The facts about person centred care

Receiving care which puts the person with dementia's needs and desires first is called a 'person centred approach.' Here's how to implement it.

In a nutshell

When someone has dementia it's easy to just see the illness and forget about the person they used to be. The person centred approach to dementia was developed to stop this happening and to ensure that the person living with dementia remains the focus – not the illness - and that they are always treated with respect, and as unique individuals. The premise, 'nothing about me, without me' is at the heart of the person centred approach.

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Three facts worth knowing

1. The person centred approach was developed in the UK by Professor Thomas Kitwood, a pioneer in the field of dementia care in the 1980s and has since received worldwide recognition and praise.

2. Person centred care has been shown in studies to reduce agitation and aggression in people with dementia.

3. Another study of person centred care showed it significantly reduced the number of people with dementia needing hospital treatment or anti-psychotic medication – both of which can be the result of aggressive behaviour.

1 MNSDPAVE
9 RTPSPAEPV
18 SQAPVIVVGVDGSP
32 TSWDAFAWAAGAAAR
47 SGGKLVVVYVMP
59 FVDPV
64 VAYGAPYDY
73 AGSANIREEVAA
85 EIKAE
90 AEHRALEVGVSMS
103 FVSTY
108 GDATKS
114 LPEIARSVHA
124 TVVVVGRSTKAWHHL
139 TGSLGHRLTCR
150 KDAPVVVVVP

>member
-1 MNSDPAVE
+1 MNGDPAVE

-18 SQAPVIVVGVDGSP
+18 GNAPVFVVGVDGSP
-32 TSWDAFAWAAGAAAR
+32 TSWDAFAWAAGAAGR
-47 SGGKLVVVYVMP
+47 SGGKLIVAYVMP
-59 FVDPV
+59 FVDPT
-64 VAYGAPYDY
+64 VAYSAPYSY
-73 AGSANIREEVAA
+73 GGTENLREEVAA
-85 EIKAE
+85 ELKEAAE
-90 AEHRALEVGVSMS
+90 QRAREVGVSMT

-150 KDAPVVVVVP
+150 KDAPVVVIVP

Three ways to make it work

If you’re caring for someone with dementia you can ensure your care is more 'person centred’ by:

1. Giving a choice of food at mealtimes. Either ask what they’d like, or show pictures to help. Failing that, whenever possible, give them something they've always enjoyed, and would choose to make themselves.

2. Little things mean a lot – too much choice may be overwhelming but some is essential. For example, choosing which necklace, lipstick, watch or tie to wear, might seem insignificant, but it can make someone with dementia feel more in control of their own life.

3. Ask yourself: Am I seeing the world through their eyes? If the answer is yes (or as much as you can) you're using a person centred approach and doing a great job.

Don't worry

Many people who care for loved ones with dementia use the person centred approach instinctively, without even realising it, and with good results. Person centred care can make someone with dementia feel calmer and happier – which should make your life a little easier, too. But it's important not to berate yourself if you can't always do things the way they'd prefer. Doing your best is what counts.

Your person centred checklist

If your loved one is in a nursing home you might want to check that they're receiving the person centred care they have a right to.
Here's what to look out for to make sure their care plan is right for them.

1. Are they being treated with dignity and respect?
2. Do staff know their likes and dislikes, their favourite music, hobbies or when they like to take a bath?
3. Is their opinion and personality understood and taken into account?
4. Do they seem valued as a human being, regardless of their age or how advanced their illness is?

Good to know

The person centred approach now underpins the vast majority of care for people with dementia. Most good nursing homes will already be implementing it and be very happy to discuss how they do this with you.

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